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PEP: 425
Title: Compatibility Tags for Built Distributions
Version: $Revision$
Last-Modified: 07-Aug-2012
Author: Daniel Holth <>
BDFL-Delegate: Nick Coghlan <>
Status: Final
Type: Standards Track
Content-Type: text/x-rst
Created: 27-Jul-2012
Python-Version: 3.4
Post-History: 8-Aug-2012, 18-Oct-2012, 15-Feb-2013
This PEP specifies a tagging system to indicate with which versions of
Python a built or binary distribution is compatible. A set of three
tags indicate which Python implementation and language version, ABI,
and platform a built distribution requires. The tags are terse because
they will be included in filenames.
PEP Acceptance
This PEP was accepted by Nick Coghlan on 17th February, 2013.
Today "python bdist" generates the same filename on PyPy
and CPython, but an incompatible archive, making it inconvenient to
share built distributions in the same folder or index. Instead, built
distributions should have a file naming convention that includes enough
information to decide whether or not a particular archive is compatible
with a particular implementation.
Previous efforts come from a time where CPython was the only important
implementation and the ABI was the same as the Python language release.
This specification improves upon the older schemes by including the Python
implementation, language version, ABI, and platform as a set of tags.
By comparing the tags it supports with the tags listed by the
distribution, an installer can make an educated decision about whether
to download a particular built distribution without having to read its
full metadata.
The tag format is {python tag}-{abi tag}-{platform tag}
python tag
‘py27’, ‘cp33’
abi tag
‘cp32dmu’, ‘none’
platform tag
‘linux_x86_64’, ‘any’
For example, the tag py27-none-any indicates compatible with Python 2.7
(any Python 2.7 implementation) with no abi requirement, on any platform.
The `wheel` built package format includes these tags in its filenames,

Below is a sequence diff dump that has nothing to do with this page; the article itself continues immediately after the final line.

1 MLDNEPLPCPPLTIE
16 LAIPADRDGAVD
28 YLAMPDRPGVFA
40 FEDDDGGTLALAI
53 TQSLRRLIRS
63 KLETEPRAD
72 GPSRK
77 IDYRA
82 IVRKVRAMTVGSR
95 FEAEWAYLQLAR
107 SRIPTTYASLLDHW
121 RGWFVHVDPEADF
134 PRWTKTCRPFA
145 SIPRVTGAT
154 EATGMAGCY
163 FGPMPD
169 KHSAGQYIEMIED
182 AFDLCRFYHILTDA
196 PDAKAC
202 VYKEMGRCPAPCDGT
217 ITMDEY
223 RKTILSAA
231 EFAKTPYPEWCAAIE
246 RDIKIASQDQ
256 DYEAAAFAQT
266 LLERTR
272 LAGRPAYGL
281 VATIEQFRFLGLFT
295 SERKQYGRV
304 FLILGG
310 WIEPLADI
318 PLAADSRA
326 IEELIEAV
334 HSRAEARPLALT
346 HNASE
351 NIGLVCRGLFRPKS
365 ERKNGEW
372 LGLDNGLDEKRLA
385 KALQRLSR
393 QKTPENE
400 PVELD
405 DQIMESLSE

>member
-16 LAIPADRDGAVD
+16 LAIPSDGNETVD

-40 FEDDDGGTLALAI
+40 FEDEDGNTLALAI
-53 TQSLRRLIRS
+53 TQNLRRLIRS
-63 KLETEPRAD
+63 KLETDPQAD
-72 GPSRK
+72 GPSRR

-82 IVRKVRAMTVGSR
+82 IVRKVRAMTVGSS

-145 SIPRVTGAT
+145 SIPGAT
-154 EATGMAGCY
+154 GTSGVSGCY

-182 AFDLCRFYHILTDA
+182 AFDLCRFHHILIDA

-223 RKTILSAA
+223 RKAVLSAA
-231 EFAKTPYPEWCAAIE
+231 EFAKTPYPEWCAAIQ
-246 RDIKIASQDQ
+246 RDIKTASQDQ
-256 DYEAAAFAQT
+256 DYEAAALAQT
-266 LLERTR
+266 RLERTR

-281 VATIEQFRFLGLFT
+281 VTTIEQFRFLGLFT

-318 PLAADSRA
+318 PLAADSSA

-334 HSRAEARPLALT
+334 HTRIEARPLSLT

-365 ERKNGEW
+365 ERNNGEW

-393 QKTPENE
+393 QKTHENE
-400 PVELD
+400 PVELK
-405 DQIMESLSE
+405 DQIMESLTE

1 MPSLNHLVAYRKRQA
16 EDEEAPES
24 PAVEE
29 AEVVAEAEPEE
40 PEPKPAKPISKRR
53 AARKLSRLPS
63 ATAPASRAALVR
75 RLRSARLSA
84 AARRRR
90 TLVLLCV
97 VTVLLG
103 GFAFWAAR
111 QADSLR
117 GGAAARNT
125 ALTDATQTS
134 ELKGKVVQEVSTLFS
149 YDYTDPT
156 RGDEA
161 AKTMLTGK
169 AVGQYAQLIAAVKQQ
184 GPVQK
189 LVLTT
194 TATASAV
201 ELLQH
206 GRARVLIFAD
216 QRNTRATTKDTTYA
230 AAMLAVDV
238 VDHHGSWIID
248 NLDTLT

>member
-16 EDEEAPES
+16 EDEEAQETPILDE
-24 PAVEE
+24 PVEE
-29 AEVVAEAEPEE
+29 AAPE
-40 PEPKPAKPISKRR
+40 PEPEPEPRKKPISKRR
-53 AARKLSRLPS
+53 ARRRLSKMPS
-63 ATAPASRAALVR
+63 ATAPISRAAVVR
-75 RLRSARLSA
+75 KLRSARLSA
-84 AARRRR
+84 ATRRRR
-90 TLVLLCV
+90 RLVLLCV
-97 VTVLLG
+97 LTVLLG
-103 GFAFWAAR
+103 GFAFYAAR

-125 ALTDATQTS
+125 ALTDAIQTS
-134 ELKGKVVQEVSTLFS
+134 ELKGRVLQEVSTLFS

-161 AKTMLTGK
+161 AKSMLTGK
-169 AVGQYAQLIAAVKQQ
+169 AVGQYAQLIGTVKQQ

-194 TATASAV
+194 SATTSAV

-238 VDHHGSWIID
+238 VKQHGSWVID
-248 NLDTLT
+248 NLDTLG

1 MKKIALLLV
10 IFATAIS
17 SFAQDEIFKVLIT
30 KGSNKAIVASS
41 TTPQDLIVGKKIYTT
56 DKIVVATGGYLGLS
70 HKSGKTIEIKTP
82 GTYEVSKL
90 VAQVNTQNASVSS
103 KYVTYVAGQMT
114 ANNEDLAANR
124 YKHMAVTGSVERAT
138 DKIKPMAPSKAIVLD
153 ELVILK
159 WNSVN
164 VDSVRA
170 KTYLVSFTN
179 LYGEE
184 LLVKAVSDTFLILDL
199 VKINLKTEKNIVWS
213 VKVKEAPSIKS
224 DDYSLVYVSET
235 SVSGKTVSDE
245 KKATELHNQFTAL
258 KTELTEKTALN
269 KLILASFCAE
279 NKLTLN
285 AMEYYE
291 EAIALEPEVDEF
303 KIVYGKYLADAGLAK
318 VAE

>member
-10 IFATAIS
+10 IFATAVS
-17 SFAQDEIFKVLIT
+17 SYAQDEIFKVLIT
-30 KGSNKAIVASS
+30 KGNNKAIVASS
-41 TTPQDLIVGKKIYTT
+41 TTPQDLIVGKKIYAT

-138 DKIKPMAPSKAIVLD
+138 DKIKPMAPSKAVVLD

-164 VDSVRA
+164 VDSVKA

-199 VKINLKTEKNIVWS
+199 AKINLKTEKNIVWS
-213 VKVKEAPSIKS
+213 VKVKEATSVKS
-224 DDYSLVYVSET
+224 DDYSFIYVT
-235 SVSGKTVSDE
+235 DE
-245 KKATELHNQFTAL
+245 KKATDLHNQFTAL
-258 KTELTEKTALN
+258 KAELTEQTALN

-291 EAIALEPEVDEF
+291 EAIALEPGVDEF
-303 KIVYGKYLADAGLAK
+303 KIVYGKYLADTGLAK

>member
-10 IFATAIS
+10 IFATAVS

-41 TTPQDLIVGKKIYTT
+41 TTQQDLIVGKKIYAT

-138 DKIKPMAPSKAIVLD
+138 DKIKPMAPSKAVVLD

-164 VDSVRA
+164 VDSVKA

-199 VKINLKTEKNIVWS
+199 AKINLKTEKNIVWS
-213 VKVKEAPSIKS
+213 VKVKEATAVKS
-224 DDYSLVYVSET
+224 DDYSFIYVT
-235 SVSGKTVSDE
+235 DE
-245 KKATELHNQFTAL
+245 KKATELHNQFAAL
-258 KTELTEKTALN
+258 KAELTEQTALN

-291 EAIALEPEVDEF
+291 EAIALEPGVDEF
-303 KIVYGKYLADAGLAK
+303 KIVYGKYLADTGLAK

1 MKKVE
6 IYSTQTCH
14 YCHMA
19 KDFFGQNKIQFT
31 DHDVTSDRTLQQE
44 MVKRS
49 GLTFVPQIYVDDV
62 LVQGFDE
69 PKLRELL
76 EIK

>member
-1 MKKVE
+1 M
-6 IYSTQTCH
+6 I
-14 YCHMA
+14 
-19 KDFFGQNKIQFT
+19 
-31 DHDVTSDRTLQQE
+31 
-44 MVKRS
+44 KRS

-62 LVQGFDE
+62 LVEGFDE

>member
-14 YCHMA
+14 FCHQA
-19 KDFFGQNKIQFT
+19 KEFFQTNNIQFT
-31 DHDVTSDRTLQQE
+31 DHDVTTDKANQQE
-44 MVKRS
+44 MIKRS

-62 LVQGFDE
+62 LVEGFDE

of the form ``{distribution}-{version}(-{build tag})?-{python tag}-{abi
tag}-{platform tag}.whl``. Other package formats may have their own
Python Tag
The Python tag indicates the implementation and version required by
a distribution. Major implementations have abbreviated codes, initially:
* py: Generic Python (does not require implementation-specific features)
* cp: CPython
* ip: IronPython
* pp: PyPy
* jy: Jython
Other Python implementations should use ``.
The version is `py_version_nodot`. CPython gets away with no dot,
but if one is needed the underscore `_` is used instead. PyPy should
probably use its own versions here `pp18`, `pp19`.
The version can be just the major version `2` or `3` `py2`, `py3` for
many pure-Python distributions.
Importantly, major-version-only tags like `py2` and `py3` are not
shorthand for `py20` and `py30`. Instead, these tags mean the packager
intentionally released a cross-version-compatible distribution.
A single-source Python 2/3 compatible distribution can use the compound
tag `py2.py3`. See `Compressed Tag Sets`, below.
The ABI tag indicates which Python ABI is required by any included
extension modules. For implementation-specific ABIs, the implementation
is abbreviated in the same way as the Python Tag, e.g. `cp33d` would be
the CPython 3.3 ABI with debugging.
The CPython stable ABI is `abi3` as in the shared library suffix.
Implementations with a very unstable ABI may use the first 6 bytes (as